Several factors appear to have provided the motivation for Amgen to undertake this voyage: discussion of Six Sigma at the FDA Science Board Meeting on November 21, 2001; the progress achieved in other sectors (e.g., semiconductor and automotive); the September 3, 2003 Wall Street Journal article “New Prescription For Drug Makers: Update the Plants”; and FDA cGMP observations on the inadequacy of out-of-specification (OOS) and deviation investigations. The critical question Amgen leaders posed to themselves was, “Why are investigations important?” The answer: “Stuff happens!” They decided to leave behind the head-in-the-sand mindset and begin their journey by reaffirming the mission to serve patients.

By 2010, Amgen had reduced error rates by 90 percent, scrap by 54 percent, disposition cycle time by 54 percent. Progress was significant, and 65 percent of the company’s manufacturing processes and product parameters were at 6 sigma. At the end of 2014, 82 percent of parameters were performing at 6 sigma, 14 percent were at 3 sigma, and 4 percent had corrective and preventive actions (CAPAs) open to improve performance. Cost savings were also impressive, accumulating to over $300 million. Given the visible progress in reports through 2014, perhaps the company has by now reached the target of 3.4 dpm or less. Constructive Development Theory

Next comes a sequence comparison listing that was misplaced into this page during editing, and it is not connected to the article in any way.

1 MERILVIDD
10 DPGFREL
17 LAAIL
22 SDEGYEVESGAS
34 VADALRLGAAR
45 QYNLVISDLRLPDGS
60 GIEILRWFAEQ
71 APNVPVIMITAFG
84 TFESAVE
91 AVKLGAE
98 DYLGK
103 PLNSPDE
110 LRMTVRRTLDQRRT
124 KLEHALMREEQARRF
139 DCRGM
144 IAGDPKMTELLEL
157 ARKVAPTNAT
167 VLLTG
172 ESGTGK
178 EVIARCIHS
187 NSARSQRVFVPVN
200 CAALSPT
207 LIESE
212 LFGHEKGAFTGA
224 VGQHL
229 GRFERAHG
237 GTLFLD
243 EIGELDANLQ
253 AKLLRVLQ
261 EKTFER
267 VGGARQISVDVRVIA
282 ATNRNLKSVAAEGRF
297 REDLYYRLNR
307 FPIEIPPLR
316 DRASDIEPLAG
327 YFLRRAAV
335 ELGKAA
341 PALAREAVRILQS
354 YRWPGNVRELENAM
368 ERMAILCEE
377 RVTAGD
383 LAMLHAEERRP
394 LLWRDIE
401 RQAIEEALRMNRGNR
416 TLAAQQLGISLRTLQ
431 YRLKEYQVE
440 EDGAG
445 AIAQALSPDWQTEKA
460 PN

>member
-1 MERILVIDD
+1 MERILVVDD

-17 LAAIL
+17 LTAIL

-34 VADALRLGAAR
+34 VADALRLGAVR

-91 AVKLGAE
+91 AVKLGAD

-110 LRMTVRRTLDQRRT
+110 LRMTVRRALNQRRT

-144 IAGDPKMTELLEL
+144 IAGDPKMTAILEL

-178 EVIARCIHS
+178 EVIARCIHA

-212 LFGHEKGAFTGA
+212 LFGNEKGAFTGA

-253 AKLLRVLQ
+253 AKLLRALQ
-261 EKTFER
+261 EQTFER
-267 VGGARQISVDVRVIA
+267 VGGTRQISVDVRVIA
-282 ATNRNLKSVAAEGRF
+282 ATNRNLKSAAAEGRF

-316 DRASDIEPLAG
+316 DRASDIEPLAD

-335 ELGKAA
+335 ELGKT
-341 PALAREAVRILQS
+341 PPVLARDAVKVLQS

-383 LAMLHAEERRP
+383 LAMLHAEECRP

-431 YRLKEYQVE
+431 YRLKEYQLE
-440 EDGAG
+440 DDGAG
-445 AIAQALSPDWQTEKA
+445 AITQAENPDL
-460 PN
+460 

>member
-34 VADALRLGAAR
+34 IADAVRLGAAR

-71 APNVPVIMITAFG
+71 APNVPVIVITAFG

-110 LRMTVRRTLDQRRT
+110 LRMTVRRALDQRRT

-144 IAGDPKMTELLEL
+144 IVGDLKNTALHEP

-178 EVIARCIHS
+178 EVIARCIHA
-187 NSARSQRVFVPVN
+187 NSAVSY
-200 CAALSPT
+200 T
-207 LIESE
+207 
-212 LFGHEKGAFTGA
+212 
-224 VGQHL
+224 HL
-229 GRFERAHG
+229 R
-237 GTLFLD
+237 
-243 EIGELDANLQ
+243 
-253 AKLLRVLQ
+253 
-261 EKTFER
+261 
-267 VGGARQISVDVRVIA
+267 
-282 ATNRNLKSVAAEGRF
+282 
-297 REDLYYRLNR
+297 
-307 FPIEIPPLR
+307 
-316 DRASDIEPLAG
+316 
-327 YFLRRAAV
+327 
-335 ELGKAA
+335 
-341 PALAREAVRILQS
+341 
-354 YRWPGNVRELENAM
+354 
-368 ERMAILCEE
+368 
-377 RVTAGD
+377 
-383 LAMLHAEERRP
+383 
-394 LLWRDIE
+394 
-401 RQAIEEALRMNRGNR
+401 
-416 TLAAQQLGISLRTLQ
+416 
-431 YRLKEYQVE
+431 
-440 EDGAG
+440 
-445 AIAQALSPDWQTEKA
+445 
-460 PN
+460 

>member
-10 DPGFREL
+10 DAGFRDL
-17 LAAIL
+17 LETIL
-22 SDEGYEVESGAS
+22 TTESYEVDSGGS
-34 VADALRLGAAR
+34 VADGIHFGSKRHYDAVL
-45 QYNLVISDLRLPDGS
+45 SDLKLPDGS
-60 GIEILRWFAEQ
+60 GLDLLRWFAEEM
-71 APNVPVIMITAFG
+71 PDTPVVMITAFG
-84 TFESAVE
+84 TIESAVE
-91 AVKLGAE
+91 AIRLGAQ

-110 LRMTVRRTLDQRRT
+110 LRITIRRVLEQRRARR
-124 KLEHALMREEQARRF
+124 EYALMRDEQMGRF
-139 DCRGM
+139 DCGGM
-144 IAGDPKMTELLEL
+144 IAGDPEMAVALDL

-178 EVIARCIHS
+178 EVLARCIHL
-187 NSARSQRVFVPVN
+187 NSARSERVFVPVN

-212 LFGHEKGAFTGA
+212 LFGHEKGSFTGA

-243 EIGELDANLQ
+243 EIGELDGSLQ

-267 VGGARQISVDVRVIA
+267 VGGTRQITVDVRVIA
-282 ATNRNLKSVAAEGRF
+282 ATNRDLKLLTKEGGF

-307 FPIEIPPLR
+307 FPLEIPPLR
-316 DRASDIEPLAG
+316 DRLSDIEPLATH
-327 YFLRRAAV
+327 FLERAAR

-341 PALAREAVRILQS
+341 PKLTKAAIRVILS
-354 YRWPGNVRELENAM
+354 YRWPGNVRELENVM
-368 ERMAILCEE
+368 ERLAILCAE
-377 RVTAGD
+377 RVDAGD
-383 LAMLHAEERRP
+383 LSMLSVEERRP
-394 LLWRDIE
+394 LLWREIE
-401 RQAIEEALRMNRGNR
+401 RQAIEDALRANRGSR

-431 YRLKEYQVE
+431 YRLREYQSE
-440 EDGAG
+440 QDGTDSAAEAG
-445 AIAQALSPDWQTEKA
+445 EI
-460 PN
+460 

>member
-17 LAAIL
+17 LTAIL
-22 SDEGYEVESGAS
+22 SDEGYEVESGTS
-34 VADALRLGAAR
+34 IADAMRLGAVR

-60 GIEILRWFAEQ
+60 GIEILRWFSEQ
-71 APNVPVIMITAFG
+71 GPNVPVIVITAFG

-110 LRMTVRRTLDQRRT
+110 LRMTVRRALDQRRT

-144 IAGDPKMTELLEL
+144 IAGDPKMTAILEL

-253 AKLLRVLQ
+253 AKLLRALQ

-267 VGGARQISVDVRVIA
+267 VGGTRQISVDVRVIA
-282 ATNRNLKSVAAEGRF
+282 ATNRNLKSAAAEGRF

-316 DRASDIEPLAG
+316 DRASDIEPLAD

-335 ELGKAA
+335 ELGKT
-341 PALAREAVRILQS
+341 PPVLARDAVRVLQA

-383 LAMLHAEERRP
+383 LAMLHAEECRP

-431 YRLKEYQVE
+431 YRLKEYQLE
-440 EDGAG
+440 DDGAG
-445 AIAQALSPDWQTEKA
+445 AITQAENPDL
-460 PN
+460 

What Can We Learn From Amgen’s Journey?

The ICH Q10 model for pharmaceutical quality systems served as a handy guide for Amgen. Management took responsibility, with leaders committing to monitoring manufacturing processes and product attributes using a familiar roadmap to process capability. Leaders focused on poorly performing manufacturing processes and decided that any Ppk (process performance index) lower than 1.0 required a CAPA to drive continuous improvement.